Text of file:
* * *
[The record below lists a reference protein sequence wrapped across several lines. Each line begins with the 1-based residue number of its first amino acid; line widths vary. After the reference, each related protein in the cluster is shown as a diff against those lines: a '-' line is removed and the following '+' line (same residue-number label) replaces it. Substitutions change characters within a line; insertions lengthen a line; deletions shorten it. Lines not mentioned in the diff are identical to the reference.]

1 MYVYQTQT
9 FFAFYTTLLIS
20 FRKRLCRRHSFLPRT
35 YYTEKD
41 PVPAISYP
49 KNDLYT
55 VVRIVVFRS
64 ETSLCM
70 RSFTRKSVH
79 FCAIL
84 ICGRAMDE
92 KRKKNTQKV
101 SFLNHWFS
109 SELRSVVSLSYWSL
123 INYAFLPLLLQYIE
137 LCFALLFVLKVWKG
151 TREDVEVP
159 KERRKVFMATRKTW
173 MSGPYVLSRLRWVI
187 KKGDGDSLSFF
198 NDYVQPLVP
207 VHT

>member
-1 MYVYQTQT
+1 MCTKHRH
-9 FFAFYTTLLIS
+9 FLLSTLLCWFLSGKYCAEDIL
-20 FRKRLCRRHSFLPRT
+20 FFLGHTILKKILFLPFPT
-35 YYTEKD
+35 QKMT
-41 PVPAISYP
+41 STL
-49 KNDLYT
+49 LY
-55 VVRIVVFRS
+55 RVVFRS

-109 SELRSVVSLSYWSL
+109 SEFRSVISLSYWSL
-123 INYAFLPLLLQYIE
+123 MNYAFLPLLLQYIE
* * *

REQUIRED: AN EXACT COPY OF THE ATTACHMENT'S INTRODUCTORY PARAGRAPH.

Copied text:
[The record below lists a reference protein sequence wrapped across several lines. Each line begins with the 1-based residue number of its first amino acid; line widths vary. After the reference, each related protein in the cluster is shown as a diff against those lines: a '-' line is removed and the following '+' line (same residue-number label) replaces it. Substitutions change characters within a line; insertions lengthen a line; deletions shorten it. Lines not mentioned in the diff are identical to the reference.]